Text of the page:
He was a 13-year-old New York kid sitting in the upper deck between home plate and third base at a jam-packed Shea Stadium with his friend Robert Joseph the electric night when Tom Seaver was perfect through eight innings against the Cubs and captured the imaginations of Mets fans young and old and fueled them with hope and all the grand possibilities that had been the province of Yankees fans.
“What I’ll always remember from that night was the ovation that he got when he came to bat in the bottom of the eighth inning,” said Howie Rose, the 13-year-old boy who today we all know as the WCBS (880 AM) Mets play-by-play man. “There was an ovation the likes of which I had never heard before and frankly I’ve never heard since.
“What this ovation was about the minute he left the on-deck circle was this realization, this celebration, washing over 57,000 people at once, that we — meaning Mets fans — had our Mickey Mantle, or our Sandy Koufax, or our whomever. It just all crystallized that night.”
It was Jimmy Qualls who ruined Seaver’s perfect game bid with a one-out single in the ninth toward the end of a warm July night.
“The Qualls hit just was a shot to the solar plexus,” Rose recalled.
But he recovered quickly thinking about what this gift from the baseball gods had done, and what he would soon mean, a pitcher who will forever be remembered as Tom Terrific and The Franchise, the Hall of Fame pitcher who succumbed Monday to dementia at age 75.
“I always said that was the night the Mets were bar mitzvahed, because that was the first night that I went home from Shea Stadium thinking, ‘Oh my God, they just might be good enough to pull this off,’ ” Rose said.
And, of course, they were. And the love affair between Tom Seaver and the Howie Roses of the city never ended, even after M. Donald Grant unconscionably traded Seaver to Cincinnati.
Rose was working for WHN as a morning sports announcer at the time, and he was instructed to get a quote from Seaver at the airport before his flight to Montreal.
“I wanted to grab him back by the collar and say, ‘Come on, you’re not going to Montreal, you’re pitching tomorrow for the Mets,’ ” Rose said. “It was heartbreaking in one respect, and in another it was time for me to grow up too.”
Days before what they called the Midnight Massacre, June 15, 1977, Rose had been at Shea when Seaver struck out Dan Driessen for his 2,397th strikeout, moving him into 13th place in front of Sandy Koufax, and received a two-minute standing ovation.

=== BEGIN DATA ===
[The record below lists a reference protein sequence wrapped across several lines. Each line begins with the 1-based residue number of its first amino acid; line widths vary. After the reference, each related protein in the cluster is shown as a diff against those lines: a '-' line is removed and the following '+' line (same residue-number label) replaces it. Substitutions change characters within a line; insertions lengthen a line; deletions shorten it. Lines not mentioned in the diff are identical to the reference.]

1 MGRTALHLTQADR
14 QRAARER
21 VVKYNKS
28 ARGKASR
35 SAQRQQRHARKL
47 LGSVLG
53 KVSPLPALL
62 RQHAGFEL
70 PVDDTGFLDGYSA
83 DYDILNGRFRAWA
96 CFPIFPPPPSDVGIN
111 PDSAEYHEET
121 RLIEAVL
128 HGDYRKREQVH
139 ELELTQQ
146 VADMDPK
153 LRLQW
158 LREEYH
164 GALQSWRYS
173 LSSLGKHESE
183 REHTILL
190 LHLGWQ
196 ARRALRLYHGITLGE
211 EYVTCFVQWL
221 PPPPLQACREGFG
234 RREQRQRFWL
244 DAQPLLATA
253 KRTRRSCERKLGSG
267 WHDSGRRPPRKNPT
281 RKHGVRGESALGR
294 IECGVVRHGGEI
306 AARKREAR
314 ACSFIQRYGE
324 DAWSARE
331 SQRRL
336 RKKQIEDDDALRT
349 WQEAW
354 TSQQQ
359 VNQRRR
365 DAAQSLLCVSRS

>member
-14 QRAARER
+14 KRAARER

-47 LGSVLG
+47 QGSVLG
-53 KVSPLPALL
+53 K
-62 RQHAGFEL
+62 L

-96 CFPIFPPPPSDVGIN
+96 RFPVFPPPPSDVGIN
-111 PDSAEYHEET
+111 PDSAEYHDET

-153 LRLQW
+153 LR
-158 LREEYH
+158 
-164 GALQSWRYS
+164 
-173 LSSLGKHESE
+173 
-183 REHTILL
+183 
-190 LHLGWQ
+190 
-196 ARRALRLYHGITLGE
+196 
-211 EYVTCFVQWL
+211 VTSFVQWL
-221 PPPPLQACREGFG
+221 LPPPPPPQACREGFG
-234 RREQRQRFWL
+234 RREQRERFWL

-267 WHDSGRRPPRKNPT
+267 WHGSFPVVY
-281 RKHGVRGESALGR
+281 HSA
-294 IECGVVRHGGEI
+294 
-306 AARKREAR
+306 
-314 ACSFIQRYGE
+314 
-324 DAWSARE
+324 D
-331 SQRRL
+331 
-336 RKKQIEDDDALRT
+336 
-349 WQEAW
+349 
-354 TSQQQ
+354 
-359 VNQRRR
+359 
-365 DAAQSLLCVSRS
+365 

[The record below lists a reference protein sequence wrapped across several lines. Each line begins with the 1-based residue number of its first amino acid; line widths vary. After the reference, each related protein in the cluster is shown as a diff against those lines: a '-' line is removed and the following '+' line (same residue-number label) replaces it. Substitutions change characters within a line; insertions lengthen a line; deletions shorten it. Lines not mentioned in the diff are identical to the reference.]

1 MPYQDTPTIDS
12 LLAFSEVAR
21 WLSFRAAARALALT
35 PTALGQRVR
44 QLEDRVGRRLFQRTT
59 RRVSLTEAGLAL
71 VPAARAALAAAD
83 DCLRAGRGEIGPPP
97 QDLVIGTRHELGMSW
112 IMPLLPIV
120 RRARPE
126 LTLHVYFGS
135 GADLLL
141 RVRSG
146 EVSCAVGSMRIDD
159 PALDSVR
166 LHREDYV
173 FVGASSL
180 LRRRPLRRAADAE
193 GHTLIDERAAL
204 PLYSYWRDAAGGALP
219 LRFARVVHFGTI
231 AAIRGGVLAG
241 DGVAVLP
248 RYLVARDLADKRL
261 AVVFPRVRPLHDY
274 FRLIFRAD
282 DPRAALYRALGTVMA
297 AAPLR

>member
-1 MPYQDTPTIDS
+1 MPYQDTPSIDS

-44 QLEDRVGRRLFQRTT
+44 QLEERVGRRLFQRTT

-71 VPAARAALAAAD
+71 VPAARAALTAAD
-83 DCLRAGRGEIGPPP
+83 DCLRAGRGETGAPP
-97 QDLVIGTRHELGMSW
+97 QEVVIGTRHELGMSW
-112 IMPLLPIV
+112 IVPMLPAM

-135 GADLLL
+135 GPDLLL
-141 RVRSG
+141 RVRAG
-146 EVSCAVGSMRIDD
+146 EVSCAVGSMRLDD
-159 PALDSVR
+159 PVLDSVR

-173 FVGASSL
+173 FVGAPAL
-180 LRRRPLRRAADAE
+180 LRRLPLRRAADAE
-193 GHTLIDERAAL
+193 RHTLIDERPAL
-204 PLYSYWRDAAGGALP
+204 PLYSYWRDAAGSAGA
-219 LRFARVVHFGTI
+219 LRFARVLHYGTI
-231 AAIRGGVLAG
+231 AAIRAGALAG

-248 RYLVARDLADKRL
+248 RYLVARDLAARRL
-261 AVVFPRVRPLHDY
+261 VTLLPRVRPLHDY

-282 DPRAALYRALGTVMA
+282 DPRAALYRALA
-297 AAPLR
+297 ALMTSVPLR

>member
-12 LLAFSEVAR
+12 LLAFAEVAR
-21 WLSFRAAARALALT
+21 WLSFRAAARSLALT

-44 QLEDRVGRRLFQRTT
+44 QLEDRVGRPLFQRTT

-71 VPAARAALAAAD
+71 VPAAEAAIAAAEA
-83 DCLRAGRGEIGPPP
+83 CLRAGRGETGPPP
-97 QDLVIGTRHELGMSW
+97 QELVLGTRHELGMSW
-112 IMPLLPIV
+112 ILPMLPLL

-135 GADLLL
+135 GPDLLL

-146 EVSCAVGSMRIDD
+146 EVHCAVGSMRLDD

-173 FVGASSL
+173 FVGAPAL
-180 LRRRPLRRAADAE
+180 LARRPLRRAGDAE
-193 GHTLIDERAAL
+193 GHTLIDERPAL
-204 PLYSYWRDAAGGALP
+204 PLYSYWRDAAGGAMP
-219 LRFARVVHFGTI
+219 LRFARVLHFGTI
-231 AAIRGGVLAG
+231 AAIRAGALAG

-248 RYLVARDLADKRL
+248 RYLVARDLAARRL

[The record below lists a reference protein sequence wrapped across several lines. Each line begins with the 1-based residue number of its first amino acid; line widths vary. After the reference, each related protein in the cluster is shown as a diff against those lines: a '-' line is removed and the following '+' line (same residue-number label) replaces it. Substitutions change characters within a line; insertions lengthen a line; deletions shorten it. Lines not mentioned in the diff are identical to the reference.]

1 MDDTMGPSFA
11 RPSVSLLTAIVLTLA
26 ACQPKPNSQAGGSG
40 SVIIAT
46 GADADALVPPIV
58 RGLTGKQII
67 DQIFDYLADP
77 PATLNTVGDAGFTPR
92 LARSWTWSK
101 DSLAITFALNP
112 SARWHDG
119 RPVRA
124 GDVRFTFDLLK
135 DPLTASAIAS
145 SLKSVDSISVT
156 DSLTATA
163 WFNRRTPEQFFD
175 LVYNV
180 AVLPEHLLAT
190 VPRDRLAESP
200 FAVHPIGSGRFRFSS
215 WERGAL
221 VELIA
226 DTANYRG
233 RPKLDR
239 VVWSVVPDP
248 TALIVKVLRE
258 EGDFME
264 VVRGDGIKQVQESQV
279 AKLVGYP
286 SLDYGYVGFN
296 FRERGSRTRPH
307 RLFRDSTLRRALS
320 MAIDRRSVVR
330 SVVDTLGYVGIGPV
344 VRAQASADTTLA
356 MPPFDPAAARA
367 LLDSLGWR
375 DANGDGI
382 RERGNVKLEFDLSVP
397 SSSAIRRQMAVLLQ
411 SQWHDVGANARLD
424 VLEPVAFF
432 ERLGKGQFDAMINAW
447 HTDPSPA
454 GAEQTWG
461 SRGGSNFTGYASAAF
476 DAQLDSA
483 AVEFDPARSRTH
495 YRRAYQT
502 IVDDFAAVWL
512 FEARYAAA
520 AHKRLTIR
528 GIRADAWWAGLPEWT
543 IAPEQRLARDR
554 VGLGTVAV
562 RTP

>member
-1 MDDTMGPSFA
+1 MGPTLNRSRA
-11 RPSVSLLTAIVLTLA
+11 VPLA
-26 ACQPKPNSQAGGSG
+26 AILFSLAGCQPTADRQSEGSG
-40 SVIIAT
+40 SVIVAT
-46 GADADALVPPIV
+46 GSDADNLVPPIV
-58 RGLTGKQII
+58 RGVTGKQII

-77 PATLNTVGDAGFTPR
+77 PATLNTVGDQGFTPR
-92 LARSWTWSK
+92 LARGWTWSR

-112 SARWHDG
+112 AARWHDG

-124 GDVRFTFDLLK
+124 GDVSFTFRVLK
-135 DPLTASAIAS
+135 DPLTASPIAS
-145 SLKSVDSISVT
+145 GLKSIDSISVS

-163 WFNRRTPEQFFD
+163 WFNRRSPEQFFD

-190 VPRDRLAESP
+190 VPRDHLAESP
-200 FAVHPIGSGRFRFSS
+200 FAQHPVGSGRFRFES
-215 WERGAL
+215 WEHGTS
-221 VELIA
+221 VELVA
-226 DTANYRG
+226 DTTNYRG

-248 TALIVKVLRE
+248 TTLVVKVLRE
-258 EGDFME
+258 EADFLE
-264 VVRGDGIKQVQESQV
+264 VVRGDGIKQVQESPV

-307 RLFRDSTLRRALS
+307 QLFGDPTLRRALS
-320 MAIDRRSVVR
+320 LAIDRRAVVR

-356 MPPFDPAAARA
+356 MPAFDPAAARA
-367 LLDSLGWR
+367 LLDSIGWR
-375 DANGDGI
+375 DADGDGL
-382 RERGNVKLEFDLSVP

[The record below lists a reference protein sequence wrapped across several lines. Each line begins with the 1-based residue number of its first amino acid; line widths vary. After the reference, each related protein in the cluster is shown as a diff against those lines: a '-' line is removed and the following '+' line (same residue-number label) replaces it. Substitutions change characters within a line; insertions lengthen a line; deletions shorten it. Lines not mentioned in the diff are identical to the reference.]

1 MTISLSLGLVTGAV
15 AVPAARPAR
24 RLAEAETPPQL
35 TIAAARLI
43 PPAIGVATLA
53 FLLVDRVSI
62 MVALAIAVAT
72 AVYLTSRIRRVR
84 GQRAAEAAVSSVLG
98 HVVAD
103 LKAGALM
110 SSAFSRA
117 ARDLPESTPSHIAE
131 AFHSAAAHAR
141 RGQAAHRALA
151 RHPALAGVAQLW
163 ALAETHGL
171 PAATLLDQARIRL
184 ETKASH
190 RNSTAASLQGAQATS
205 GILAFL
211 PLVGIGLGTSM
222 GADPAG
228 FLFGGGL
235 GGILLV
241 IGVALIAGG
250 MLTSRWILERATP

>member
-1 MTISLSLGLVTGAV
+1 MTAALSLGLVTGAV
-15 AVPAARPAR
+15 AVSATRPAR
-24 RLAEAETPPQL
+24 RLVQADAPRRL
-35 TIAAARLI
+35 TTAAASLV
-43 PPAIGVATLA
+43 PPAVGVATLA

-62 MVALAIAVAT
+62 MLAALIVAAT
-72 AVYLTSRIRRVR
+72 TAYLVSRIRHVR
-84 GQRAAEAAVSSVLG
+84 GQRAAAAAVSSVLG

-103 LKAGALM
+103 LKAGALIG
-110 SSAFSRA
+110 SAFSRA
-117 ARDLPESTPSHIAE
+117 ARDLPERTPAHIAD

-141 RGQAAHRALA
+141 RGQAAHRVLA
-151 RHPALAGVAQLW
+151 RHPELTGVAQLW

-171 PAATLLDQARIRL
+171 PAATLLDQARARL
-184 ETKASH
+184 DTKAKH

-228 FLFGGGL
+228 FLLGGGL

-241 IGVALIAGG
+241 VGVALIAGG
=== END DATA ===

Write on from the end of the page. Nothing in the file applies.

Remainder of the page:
“Do you think the ovation you got after that record-breaking strikeout was really the fans pleading with you to work it out and to stay?” Rose asked Seaver afterward.
“He just kinda looked at me almost condescendingly — he didn’t know me from Adam, and he said, ‘Obviously,’ ” Rose recalled.
Seaver would get to know Rose from Adam in the Mets broadcast booth together years later.
“Working with him at first was as big a thrill as was working with Bob Murphy and Ralph Kiner,” Rose said, “because they’re all part of the same family that I grew up wanting to be part of, if you will.”
Rose soaked up every last bit of Seaver’s baseball knowledge.
“He was a sensational role model for a young kid,” Rose said. “He was a great partner on the air, the same professionalism that he brought to the mound he brought to the booth and he had that same whimsical kind of fun side to his personality that would get through on the air. But man, he was so astute, so sharp — we once did a game in St. Louis, I saw him call a balk before the umpire did.”
Seaver likened pitching to art, and he was the right-handed Picasso. On his way to the ballpark, Seaver would visualize what he liked to call his WCS — Worst Case Scenario — and plan his attack.
“I think when Tom Seaver was on the mound, the entire world outside Shea Shea or whatever ballpark he was pitching in could have come completely apart. There could have been who knows what happening outside that ballpark,” Rose said. “But the intensity of his focus and the singularity of his purpose when he was on the mound — he had one thing to do, and that was figure out how he was next going to beat that team in that night.
“I can’t imagine that anyone could have been more cerebral about how he went about his business on the mound and gotten more results with brainpower than Tom Seaver did.”
Rose was euphoric when Seaver came back home, infuriated when then-GM Frank Cashen left him on the unprotected list for the White Sox.
“He should have won his 300th game as a Met — that was the plan,” Rose said. “And then, to leave him unprotected … that was all Frank Cashen’s fault. Just utter dereliction of duty.”
Rose, along with legendary Mets public relations director Jay Horwitz and owner Jeff Wilpon, visited Seaver at his Calistoga, Calif., vineyard in June 2016 to give him an NL Championship ring.
“Sadly, it’s the last time I saw him,” Rose said.
Citi Field, since the announcement 15 months ago, now stands on Tom Seaver Way.
“I wish it would have happened sooner,” Rose said. “I wish it would have happened when Tom and the family could have enjoyed it in good health and accepted it for what it was always meant to be.”
Rose was having dinner Wednesday night with his wife and daughter when producer Chris Majkowski called.
“Did you hear?” Majkowski said.
“What?” Rose said.
“Seaver,” Majkowski said.
“No …,” Rose responded.
The 13-year-old boy is 66 now.
“I wish,” Howie Rose said, “he would have stayed a Met forever.”